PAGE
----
Skip to Content

Progress on East Street Bridge

by Dave Atkins

Here is yet another video of a truck crash from last week at the East Street bridge:

I contacted the project manager for the MBTA who is working on the project to replace this bridge and asked why it takes so long to get anything done. His response gives some insight into why it's not just a matter of getting out there and starting construction:

Survey work and soil borings are expected to start next week (first week of September 2015). Survey crews will take exact measurements of existing conditions, and soils engineers will take soil samples for analysis.

We are currently in the 0-15% Type Study phase of the project. In this phase the engineer will take all the existing data (measurements, soils, traffic, roadway utilities, train schedules) and come up with three options for the type of bridge. Bridge needs to be raised and widened. A report will be submitted by year’s end.

Next will be the 15%-30% design phase. In this phase, the bridge type has been chosen, and presented for initial review and comment by all parties involved: internal MBTA departments, other rail agencies (Keolis, CSX, etc) , Town of Westwood, utility companies. All of these meetings and comments are incorporated into the next phase in the design process.

Next comes the 30%-60% design phase. In this phase, major design issues are resolved, specifications are assembled, and construction funding is requested.

Finally, the 60%-100% design phase. In this phase, the contract drawings and specifications go out to bid, eventually a contractor is selected to construct the bridge.

Construction of the bridge begins, and could last up to two years depending on the type of design and implementation for construction chosen.

Below is a listing of some of the items that need to be considered for this project:

  • Raise bridge or lower roadway and widening? If we raise bridge we raise tracks; this happens for many miles. What happens at Islington Station with raised tracks? New station to be brought up to latest codes ($30M) where money coming from to fund a new station? Now we need to design new station; this will take more time and money for design if we choose this option? If we lower road; what utilities in the road are affected? Water, sewer, drains, gas, electric, new drainage system for the road, neighbor’s driveways, how to access them? What is this cost? Who will pay for it? Do we need to purchase property to widen bridge? What is the cost, who pays for this land?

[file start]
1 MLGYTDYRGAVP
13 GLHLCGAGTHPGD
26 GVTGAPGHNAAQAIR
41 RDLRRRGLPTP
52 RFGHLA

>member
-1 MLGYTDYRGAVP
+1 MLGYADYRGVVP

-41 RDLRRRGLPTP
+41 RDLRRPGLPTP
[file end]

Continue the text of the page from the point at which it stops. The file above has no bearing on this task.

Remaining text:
• Bridge make-up and construction? Steel, concrete, pre-stressed concrete bridge? What is the span? How will it be constructed? Design drawings and calculations check and review. Shop drawings submitted checked and fabrication of bridge components. Is it staged construction; half built at a time? What about vehicular traffic; what about rail traffic? How is Islington Station affected? Where does all the construction equipment and supplies get stored? How long will this take? What are the cost differences?

School Committee Adopts Plan to Consolidate Elementary Schools

by Dave Atkins

At its June 23 meeting, the Westwood School Committee unanimously adopted a plan to close the Sheehan and Deerfield Elementary Schools, clear the woods behind the Hanlon School, and construct a new, $45 million 550-student elementary school. Upon completion of the new school, the Hanlon would be razed and replaced with a parking lot.

The choice is part of an overall plan to address the capital needs of the school district and to deal with the reality of declining enrollments and buildings constructed in the 1950s that require basic maintenance and upgrades that will cost at least $60 million just to maintain the status quo. No immediate actions will be taken; the vote is the beginning of a community process that will take years to complete. According to the meeting notes, "There is a tremendous amount of vetting that needs to be done and this is truly a community decision."

Click this link to read the 325-page report